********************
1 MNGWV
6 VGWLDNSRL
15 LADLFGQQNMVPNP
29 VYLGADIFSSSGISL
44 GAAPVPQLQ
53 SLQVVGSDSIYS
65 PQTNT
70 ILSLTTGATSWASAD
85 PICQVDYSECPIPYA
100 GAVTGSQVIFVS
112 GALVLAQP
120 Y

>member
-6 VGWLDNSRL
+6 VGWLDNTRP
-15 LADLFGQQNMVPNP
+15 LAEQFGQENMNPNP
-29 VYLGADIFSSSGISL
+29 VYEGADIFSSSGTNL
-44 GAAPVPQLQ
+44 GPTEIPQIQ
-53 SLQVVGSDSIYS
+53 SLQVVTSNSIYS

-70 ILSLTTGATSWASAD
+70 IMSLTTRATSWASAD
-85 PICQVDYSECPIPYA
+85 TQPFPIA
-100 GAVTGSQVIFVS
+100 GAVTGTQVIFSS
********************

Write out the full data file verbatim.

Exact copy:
1 MNGWV
6 VGWLDNSRL
15 LADLFGQQNMVPNP
29 VYLGADIFSSSGISL
44 GAAPVPQLQ
53 SLQVVGSDSIYS
65 PQTNT
70 ILSLTTGATSWASAD
85 PICQVDYSECPIPYA
100 GAVTGSQVIFVS
112 GALVLAQP
120 Y

>member
-6 VGWLDNSRL
+6 VGWLDNTRP
-15 LADLFGQQNMVPNP
+15 LAEQFGQENMNPNP
-29 VYLGADIFSSSGISL
+29 VYEGADIFSSSGTNL
-44 GAAPVPQLQ
+44 GPTEIPQIQ
-53 SLQVVGSDSIYS
+53 SLQVVTSNSIYS

-70 ILSLTTGATSWASAD
+70 IMSLTTRATSWASAD
-85 PICQVDYSECPIPYA
+85 TQPFPIA
-100 GAVTGSQVIFVS
+100 GAVTGTQVIFSS